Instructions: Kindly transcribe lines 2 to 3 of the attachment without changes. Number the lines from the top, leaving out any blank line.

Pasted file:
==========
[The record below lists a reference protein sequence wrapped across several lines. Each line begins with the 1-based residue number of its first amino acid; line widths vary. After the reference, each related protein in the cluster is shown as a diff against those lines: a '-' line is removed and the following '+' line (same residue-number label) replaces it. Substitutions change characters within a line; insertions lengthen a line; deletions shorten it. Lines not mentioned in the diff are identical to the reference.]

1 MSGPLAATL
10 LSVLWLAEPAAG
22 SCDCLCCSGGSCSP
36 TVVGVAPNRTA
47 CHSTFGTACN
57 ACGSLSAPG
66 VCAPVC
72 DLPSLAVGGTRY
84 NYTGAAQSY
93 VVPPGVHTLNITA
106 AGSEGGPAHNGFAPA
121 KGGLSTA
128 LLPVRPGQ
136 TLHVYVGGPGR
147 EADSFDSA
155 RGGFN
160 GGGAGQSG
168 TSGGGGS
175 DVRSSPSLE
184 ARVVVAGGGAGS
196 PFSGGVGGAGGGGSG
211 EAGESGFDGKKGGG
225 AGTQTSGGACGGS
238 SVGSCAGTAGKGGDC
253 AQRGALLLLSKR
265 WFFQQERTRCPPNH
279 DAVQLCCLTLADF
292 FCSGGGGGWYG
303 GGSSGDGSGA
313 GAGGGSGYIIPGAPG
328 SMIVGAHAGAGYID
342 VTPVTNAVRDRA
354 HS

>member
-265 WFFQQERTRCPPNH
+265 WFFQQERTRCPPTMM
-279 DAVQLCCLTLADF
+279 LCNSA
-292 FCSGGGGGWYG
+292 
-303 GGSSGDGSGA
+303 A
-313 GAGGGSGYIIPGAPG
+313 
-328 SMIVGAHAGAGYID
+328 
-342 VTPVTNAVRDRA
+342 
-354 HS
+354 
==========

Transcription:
1 MSGPLAATL
10 LSVLWLAEPAAG